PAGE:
Ocean Mist

Issues and trends shaping our environment, health and economy

7 May 2019

The disappearing world

Posted by Michael Keating

The latest bad news is that about 1 million of 8 million known species on Earth face extinction because of what we are doing to the planet. The report from the UN-backed Intergovernmental Science-Policy Platform on Biodiversity and Ecosystem Services is the most comprehensive yet on the health of plant and animal life on Earth. Humans are now the dominant force of change on the planet. We have altered three-quarters of the land, and 85 per cent of wetlands are gone. Coral reefs are dying. One-third of marine stocks are over fished and 60 per cent are fished to the maximum sustainable level. The changes are driven by an ever-growing population and increasing per capita consumption. The big change agents are agriculture, fishing, logging, urban sprawl, pollution, over-hunting and invasive species. The losses are not just about other species. “Nature plays a critical role in providing food and feed, energy, medicines and genetic resources and a variety of materials fundamental for people’s physical well-being and for maintaining culture,” says the report. This just the latest report to warn we are destroying our own life support system. Back in 1987 Our Common Future the report of the World Commission on Environment and Development said we have a responsibility to leave a habitable world for future generations.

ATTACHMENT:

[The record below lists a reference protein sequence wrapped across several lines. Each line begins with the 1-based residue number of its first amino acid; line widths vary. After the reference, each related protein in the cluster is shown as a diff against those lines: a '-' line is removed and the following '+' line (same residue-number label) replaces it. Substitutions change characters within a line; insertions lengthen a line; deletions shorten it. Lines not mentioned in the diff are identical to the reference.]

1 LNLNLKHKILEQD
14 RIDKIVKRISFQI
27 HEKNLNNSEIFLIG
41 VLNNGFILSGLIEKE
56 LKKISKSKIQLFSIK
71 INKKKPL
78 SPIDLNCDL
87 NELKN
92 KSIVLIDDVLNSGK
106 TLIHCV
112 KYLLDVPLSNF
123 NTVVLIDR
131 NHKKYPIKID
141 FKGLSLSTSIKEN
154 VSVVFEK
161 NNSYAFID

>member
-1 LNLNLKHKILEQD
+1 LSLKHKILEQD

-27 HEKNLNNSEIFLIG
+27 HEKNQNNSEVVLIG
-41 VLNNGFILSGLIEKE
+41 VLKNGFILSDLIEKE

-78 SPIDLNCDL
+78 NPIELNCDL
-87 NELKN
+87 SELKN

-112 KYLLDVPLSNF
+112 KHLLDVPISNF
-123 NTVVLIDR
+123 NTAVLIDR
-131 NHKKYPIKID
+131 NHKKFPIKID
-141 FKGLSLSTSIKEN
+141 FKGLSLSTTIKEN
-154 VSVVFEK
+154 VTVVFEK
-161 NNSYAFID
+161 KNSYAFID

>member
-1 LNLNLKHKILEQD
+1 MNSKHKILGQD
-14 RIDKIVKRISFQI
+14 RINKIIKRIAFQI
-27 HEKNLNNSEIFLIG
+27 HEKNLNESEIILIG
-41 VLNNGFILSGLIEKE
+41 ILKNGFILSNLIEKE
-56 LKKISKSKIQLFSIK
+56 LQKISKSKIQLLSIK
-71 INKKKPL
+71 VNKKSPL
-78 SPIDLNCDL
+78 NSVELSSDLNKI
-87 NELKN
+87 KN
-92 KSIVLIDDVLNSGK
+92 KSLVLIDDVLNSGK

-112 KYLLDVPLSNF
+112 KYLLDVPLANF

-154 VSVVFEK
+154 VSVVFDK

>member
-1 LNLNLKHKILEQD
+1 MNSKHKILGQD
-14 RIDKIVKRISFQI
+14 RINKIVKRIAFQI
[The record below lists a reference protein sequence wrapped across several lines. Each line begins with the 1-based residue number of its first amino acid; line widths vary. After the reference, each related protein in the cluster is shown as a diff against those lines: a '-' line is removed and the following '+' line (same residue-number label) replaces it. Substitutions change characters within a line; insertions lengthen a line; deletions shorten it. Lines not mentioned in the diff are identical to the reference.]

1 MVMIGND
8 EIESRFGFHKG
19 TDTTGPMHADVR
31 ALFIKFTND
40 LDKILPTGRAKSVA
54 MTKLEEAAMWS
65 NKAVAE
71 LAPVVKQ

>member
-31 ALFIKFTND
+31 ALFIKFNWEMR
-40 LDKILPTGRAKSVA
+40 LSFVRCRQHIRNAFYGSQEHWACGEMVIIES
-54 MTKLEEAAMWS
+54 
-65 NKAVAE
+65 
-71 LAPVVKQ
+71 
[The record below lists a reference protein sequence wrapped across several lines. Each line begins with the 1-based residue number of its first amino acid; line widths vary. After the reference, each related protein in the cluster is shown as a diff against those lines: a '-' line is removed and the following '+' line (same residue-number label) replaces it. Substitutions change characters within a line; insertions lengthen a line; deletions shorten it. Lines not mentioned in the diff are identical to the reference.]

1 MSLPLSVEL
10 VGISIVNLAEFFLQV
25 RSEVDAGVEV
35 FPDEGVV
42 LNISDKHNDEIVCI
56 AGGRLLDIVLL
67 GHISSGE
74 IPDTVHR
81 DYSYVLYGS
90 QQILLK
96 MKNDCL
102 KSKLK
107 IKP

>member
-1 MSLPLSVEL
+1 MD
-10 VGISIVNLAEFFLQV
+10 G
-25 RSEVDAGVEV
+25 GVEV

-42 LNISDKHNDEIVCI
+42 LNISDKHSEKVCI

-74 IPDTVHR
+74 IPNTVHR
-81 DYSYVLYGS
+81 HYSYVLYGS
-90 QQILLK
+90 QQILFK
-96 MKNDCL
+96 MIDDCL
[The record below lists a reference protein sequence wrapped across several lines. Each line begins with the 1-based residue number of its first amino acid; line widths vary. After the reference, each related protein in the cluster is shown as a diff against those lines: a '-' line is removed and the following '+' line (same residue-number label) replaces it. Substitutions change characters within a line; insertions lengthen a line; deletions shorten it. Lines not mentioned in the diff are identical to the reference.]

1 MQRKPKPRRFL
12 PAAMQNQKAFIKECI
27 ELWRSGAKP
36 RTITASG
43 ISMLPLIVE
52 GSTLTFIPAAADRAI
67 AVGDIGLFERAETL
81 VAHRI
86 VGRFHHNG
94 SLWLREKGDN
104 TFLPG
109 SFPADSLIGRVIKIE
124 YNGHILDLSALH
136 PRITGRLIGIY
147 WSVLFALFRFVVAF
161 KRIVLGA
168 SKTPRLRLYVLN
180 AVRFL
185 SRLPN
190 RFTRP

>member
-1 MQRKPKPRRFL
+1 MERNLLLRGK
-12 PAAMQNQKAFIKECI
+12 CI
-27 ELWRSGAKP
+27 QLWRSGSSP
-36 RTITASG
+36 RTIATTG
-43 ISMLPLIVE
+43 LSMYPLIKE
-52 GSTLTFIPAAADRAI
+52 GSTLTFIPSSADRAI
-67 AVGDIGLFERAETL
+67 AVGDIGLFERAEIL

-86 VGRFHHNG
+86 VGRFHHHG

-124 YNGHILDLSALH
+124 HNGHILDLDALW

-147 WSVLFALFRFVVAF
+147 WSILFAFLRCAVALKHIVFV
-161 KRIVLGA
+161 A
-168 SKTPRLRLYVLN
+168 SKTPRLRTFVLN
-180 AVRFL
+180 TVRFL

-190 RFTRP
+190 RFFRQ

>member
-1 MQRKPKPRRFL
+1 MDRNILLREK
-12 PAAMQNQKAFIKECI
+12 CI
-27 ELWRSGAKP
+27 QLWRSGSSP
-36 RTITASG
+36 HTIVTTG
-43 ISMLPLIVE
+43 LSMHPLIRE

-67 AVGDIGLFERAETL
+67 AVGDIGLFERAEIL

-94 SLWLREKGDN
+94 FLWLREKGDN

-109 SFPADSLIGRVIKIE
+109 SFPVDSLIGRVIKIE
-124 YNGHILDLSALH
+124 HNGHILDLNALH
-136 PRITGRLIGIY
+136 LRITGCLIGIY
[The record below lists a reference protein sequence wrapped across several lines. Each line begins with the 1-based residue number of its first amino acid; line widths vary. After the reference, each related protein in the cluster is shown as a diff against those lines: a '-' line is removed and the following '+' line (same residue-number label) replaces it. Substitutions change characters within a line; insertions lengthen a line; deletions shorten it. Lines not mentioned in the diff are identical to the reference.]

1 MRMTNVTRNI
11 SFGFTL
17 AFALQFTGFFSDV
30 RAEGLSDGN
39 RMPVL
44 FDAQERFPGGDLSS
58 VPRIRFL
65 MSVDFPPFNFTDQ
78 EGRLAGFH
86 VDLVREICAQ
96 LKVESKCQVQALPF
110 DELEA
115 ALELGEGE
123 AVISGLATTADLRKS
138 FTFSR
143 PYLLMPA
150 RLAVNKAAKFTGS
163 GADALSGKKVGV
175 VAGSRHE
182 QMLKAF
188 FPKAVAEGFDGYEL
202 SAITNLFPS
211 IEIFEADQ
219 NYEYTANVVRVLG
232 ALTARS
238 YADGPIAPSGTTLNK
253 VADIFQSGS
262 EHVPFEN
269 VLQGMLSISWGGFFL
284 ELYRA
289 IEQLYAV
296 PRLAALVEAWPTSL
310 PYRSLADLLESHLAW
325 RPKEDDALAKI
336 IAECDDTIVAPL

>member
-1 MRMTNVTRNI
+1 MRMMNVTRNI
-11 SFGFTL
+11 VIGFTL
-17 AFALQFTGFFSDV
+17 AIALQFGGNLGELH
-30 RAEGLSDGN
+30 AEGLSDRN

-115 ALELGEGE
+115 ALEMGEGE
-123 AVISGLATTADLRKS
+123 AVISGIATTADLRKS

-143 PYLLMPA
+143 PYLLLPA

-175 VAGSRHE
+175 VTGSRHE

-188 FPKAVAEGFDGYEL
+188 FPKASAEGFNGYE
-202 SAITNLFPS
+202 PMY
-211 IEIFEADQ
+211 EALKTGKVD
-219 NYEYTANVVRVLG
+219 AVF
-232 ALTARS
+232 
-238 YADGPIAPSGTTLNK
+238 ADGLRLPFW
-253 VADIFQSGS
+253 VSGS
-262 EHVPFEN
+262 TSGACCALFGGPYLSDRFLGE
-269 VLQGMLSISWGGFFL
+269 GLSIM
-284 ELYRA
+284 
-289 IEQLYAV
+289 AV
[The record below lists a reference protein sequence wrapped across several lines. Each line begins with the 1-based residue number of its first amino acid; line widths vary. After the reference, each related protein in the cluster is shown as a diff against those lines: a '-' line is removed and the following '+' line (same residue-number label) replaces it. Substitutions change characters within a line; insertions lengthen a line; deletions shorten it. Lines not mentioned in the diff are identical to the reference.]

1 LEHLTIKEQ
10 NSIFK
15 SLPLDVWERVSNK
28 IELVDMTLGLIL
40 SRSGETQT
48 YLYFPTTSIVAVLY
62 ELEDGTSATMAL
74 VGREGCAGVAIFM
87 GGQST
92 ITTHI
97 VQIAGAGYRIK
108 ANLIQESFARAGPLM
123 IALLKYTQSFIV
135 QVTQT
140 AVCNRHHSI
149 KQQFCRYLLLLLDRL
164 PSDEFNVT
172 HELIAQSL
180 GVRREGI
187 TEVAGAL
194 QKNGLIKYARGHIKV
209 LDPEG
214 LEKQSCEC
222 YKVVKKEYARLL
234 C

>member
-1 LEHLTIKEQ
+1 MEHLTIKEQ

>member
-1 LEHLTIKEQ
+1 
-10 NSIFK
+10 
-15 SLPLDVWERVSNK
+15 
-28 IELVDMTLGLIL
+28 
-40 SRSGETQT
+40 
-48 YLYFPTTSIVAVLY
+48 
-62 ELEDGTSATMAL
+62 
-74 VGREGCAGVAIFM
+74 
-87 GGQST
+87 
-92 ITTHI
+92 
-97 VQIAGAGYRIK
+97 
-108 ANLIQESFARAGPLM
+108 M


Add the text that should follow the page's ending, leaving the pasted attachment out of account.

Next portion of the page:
Sea turtle with fish
Sea turtle

The species report, Nature’s Dangerous Decline, says stopping the destruction “…may only be achieved through transformative changes across economic, social, political and technological factors.” What all such reports lack is specific instructions that would make it clear just what needs to be done and by who. The reality is that the United Nations is not able to support documents that say we need to rapidly move away from gas-powered cars, leave fossil fuels in the ground, catch fewer fish, reduce forest clearing, reduce urban sprawl and generally consume less meat, energy and materials. That will take an independently-funded organization that can put together a respected team of world experts to design a roadmap toward sustainable production and lifestyles.

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